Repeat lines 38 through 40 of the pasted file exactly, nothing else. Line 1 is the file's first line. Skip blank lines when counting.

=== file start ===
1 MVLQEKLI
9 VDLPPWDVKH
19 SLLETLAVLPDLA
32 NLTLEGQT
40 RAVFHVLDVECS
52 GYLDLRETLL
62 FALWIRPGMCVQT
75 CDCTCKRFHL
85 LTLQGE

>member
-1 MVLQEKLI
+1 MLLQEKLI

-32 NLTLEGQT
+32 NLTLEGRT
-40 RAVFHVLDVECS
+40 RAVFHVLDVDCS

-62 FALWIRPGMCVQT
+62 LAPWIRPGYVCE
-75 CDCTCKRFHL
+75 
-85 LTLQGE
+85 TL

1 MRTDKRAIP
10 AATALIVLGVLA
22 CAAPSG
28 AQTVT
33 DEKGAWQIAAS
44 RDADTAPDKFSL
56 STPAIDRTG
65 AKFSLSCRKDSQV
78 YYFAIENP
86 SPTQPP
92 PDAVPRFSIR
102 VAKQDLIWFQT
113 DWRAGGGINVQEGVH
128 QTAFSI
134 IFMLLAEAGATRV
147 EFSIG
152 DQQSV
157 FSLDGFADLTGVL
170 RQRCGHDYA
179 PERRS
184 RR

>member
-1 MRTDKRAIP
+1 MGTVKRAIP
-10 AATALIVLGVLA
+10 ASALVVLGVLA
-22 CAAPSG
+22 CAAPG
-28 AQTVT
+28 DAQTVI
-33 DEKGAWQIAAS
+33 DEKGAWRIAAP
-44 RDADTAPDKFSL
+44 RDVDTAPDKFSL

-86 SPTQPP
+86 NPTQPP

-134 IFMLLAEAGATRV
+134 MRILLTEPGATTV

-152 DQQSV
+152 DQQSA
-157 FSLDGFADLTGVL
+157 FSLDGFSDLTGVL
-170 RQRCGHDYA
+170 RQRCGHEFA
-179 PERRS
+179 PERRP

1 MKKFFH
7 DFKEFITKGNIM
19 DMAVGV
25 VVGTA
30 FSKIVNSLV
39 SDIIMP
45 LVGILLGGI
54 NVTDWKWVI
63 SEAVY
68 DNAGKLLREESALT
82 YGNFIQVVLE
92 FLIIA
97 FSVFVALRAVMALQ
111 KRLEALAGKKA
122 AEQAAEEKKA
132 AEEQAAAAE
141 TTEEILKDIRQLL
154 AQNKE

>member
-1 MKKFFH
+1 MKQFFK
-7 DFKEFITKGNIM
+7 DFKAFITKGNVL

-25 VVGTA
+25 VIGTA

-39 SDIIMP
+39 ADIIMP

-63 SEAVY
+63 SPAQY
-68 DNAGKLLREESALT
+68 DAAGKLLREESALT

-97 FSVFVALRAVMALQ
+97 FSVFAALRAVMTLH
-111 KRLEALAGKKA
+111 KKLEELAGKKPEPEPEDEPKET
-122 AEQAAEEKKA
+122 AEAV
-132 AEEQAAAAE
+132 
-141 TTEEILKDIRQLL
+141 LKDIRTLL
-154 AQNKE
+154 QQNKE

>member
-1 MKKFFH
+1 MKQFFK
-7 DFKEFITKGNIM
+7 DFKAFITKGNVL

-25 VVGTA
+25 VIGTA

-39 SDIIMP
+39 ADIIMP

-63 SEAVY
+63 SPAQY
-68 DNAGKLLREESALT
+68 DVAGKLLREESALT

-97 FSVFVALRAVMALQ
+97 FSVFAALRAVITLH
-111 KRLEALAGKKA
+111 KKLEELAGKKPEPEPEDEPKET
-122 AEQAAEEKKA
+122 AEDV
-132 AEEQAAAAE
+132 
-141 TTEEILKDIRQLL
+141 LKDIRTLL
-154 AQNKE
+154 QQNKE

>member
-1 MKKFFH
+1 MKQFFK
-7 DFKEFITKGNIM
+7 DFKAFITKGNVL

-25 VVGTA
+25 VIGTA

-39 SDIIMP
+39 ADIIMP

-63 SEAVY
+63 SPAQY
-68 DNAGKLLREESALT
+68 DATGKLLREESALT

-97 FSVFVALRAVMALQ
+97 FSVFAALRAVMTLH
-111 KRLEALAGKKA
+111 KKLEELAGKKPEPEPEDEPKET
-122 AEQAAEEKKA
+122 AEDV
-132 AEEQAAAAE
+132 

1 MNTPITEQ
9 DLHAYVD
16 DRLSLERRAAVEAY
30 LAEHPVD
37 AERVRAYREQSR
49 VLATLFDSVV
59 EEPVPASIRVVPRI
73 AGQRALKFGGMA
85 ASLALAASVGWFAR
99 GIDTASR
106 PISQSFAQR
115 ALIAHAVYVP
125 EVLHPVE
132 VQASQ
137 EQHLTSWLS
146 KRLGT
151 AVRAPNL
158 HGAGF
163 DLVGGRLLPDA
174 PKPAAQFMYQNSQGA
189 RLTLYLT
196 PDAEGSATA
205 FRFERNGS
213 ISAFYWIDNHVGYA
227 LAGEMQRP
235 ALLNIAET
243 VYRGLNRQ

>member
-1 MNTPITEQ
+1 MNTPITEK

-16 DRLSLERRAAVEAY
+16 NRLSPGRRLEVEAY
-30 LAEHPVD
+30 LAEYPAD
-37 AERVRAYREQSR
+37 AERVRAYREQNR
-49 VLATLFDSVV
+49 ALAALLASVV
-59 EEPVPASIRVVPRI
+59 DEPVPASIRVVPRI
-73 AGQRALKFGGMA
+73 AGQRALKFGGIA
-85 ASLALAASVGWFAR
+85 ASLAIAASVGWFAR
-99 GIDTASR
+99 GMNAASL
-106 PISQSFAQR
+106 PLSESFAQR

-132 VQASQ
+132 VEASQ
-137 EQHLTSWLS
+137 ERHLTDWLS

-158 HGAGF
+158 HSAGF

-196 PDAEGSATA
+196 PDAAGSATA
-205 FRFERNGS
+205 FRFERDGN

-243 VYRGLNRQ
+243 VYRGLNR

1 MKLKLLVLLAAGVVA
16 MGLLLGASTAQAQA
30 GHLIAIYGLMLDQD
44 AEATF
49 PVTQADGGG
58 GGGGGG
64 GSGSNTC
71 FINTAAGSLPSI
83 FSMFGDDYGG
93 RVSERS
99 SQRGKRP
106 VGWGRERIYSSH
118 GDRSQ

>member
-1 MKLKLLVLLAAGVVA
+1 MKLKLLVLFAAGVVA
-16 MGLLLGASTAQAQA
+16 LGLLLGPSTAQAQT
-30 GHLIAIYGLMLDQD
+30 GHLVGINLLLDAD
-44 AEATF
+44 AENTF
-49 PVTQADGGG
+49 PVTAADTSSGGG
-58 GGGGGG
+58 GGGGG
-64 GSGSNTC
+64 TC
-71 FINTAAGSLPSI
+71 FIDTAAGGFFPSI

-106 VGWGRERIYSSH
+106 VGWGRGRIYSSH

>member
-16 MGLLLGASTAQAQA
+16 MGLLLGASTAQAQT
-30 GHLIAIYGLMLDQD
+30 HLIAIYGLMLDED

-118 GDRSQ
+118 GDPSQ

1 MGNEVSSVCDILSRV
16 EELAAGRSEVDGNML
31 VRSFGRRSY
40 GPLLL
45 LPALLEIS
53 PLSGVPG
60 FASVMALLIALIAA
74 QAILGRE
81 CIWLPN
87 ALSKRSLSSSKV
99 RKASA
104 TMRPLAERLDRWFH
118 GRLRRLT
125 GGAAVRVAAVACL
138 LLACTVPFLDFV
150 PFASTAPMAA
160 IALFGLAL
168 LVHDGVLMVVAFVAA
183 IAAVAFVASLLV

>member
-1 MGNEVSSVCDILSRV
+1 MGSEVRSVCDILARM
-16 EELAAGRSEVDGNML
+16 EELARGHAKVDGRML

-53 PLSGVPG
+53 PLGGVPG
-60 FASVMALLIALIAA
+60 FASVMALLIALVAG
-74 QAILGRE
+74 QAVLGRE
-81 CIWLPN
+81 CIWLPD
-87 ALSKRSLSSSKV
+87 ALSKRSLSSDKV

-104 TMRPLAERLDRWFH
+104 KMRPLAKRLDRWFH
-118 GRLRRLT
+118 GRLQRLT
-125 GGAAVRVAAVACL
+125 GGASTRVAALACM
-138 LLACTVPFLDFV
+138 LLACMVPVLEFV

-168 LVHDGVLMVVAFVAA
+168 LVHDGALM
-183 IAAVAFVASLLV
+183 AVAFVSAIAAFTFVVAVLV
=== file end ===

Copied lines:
147 EFSIG
152 DQQSV
157 FSLDGFADLTGVL